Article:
The EU retains its right to take economic action against China for either a surge in dumped products resulting from China’s excess capacity or violations of sanctions against Russia. In fact, the EU has already initiated a trade investigation into China’s electric vehicle exports. However, Xi appears to be entirely unfazed. As evidenced by the seemingly tit-for-tat investigation into European brandy exports to China, Xi is confident in China’s ability to deter or retaliate.

    Xi’s confidence derives at least partially from EU structural realities that make it difficult for the EU to develop and implement cohesive policies on multifaceted issues where viewpoints across the bloc diverge. Beijing has proven itself adept at exploiting the substantial differences among EU members on how to manage the China relationship and where to position itself in the US-China rivalry.

    French President Emmanuel Macron’s affinity for strategic autonomy – a more independent foreign policy that eschews falling in line behind the US as a vassal – plays like music to Xi’s ears. Although they approach the issue from different perspectives, Macron and Xi have a shared desire to move towards a more multipolar world in which the US’ ability to call the shots is diminished.

    At the same time, Macron has been willing to assert France’s trade and economic interests and call China out on practices deemed unfair. He has advocated a tougher line on the EV investigation and pressed Xi on China’s investigation into France’s cherished cognac industry. Macron’s German counterpart, Olaf Scholz, appears more aligned with the “don’t rock the boat, we need China” approach favoured by German business interests.

    At one end of the spectrum, European Commission President Ursula von der Leyen’s tough pronouncements on China’s trade practices sound like they could have come from the US trade representative. At the other extreme end is Hungary’s Prime Minister Viktor Orban, who expresses kinship with China’s authoritarian form of government, a viewpoint which deeply rankles with many EU capitals.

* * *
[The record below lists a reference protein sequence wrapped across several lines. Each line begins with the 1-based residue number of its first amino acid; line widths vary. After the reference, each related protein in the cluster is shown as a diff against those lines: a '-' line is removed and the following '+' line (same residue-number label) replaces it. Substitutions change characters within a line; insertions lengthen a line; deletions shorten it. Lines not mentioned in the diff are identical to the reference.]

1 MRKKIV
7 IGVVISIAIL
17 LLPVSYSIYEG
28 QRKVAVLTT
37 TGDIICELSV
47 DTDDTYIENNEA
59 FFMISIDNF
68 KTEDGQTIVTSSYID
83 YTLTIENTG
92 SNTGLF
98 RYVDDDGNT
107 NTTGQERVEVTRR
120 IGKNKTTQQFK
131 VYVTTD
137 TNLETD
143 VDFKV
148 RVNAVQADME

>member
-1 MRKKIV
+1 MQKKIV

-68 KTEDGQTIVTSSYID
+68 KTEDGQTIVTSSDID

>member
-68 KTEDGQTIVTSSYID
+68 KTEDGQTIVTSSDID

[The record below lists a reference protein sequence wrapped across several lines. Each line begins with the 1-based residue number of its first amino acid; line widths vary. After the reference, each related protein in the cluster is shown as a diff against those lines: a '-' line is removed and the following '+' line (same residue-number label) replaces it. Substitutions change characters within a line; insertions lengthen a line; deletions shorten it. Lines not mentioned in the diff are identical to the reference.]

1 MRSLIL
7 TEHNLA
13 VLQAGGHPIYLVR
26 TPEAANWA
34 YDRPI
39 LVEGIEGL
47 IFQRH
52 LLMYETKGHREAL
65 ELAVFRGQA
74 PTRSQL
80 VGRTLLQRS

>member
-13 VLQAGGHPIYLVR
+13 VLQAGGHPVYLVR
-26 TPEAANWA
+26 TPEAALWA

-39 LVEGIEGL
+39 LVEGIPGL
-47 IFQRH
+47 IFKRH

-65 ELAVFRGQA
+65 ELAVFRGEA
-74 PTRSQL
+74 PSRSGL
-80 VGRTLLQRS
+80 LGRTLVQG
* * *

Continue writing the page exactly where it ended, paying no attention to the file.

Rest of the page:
The net result of this kaleidoscope of viewpoints is that the EU’s China policy can vacillate between measured confrontation and pragmatic accommodation but is unlikely to definitively veer towards the more hard-edged policies pursued by Washington.

    All of this suits China’s interests perfectly well. It does not need the EU to be on China’s side; it simply needs to avoid the EU wholeheartedly joining the US’ side.

    By asserting China’s neutrality on Ukraine, throwing Macron a bone in the form of a concession on the brandy investigation and reminding Europeans of the discomfort with US hegemony that exists to varying degrees across the continent, Xi accomplished exactly what he needed to. China looks strong and assured, little was given and, by fanning anti-US flames, much was gained. When it comes to China policy, the EU will continue to be a boat with many rowers pulling in different directions.

    Caliber.Az